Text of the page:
Death from dementia underecognized

Kathleen Blanchard's picture
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Scientists at the Institute for Aging Research of Hebrew SeniorLife, an affiliate of Harvard Medical School say that dementia patients need better end of life care. Dementia is a terminal illness like cancer and other critical diseases, yet death from dementia is underecognized.

Lead author Susan L. Mitchell, M.D., M.P.H., a senior scientist at the Institute for Aging Research says, "As the end of life approaches, the pattern in which patients with advanced dementia experience distressing symptoms is similar to patients dying of more commonly recognized terminal conditions, such as cancer."

Dementia patients and their families would benefit from improvements in palliative care. Making plans for end of life and finding ways to reduce pain and suffering are important issues that need to be addressed, shown by the prospective study published n NEJM.

The "Choices, Attitudes and Strategies for Care of Advanced Dementia at the End-of-Life," or CASCADE, study followed 322 patients with dementia in the Boston area in 22 nursing homes. Toward end of life the patients could speak fewer than six words, did not recognize family members, did not walk, and were incontinent.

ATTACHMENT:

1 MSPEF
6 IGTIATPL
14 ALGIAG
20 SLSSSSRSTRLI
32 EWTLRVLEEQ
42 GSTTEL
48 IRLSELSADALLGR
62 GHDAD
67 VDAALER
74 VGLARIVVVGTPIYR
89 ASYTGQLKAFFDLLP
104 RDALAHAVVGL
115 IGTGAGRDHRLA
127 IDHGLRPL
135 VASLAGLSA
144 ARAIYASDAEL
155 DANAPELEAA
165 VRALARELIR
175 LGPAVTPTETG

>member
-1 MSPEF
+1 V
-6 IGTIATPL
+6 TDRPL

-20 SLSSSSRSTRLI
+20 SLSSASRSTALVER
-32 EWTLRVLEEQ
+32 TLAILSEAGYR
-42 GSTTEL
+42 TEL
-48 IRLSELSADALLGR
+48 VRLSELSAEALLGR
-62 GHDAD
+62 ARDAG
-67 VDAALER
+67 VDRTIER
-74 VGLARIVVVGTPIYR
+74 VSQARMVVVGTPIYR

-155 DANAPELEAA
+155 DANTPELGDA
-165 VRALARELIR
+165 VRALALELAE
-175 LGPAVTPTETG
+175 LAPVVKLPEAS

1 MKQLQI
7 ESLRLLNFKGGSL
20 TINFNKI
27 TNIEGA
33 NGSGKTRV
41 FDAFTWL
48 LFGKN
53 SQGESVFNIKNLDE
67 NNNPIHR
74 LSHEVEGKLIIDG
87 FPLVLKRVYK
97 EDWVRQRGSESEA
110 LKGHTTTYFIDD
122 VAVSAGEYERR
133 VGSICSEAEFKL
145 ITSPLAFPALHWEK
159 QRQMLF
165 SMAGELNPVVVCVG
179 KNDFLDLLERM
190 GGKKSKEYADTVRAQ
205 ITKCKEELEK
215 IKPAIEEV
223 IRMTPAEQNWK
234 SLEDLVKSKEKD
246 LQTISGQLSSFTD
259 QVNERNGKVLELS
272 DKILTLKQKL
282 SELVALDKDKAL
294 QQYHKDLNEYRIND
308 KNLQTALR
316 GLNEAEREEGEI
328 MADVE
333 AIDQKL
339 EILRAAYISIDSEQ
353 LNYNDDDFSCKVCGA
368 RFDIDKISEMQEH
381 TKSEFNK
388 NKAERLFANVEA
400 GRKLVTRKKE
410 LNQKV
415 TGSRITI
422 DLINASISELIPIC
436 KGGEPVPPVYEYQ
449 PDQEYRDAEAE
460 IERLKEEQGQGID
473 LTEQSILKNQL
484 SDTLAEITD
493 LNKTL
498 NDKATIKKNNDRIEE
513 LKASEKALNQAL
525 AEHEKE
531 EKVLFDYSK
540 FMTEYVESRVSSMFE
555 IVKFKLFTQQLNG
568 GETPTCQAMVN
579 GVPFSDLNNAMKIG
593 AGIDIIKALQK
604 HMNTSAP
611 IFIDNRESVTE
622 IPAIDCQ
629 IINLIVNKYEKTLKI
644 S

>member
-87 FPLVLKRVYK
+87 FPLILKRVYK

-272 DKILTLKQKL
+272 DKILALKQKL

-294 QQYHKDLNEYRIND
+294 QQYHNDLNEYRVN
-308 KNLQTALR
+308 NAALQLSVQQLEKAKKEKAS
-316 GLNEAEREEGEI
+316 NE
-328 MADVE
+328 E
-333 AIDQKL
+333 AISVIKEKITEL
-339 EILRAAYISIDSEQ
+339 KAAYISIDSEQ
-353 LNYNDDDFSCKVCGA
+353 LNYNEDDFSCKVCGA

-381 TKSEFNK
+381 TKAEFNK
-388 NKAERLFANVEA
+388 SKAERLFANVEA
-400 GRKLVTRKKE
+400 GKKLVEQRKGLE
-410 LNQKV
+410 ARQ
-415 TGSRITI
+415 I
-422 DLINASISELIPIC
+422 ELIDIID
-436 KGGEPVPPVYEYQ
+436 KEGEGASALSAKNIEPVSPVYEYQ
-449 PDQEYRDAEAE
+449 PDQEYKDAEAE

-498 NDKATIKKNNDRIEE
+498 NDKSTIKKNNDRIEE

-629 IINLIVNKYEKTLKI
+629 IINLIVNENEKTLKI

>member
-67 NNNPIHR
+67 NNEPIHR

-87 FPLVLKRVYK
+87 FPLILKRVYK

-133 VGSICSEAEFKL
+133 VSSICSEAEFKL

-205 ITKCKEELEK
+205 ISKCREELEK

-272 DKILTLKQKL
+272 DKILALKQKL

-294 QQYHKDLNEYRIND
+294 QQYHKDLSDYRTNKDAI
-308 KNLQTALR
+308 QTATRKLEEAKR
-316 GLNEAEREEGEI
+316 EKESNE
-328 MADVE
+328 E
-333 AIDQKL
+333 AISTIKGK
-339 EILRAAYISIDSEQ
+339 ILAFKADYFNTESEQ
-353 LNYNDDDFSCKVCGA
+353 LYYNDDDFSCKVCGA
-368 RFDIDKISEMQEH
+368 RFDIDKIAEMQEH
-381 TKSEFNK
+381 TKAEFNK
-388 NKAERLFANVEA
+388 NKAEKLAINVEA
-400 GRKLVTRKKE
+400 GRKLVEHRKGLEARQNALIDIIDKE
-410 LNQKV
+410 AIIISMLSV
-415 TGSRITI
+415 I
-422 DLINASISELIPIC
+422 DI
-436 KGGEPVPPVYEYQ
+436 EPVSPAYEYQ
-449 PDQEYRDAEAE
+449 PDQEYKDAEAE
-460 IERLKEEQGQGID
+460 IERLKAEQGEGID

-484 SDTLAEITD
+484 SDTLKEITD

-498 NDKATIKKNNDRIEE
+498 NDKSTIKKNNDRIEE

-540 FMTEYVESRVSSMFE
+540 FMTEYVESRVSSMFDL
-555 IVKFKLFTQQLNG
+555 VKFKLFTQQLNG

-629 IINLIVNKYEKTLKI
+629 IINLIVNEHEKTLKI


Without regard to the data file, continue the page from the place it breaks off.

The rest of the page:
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During the study 177 patients with dementia died within six months, after developing complications that included pneumonia, eating problems and fever. At end of life the patients experienced pain, shortness of breath and pressure ulcers from being immobile. Aspiration (inhaling fluid or food into the lungs) was also common.

Families of patients with dementia who did not understand poor outcomes with advanced dementia were more likely to seek aggressive care. Those who did were more likely to seek palliative care, (comfort measures) for their loved ones.’ Among families who thought they understood dementia outcomes, only one-third said they had received physician counseling about complications of dementia, the most common of which is Alzheimer’s disease.

"A better understanding of the clinical trajectory of end-stage dementia is a critical step toward improving the care of patients with this condition," says Dr. Mitchell. "This knowledge will help to give health-care providers, patients and families more realistic expectations about what they will confront as the disease progresses and the end of life approaches."

Dementia is the leading cause of death in the United States. The study shows that despite the fact that Alzheimer’s disease is associated with high mortality, and pain, and suffering, death from dementia is still underecognized. Distressing symptoms require improvements in end of life care.

NEJM

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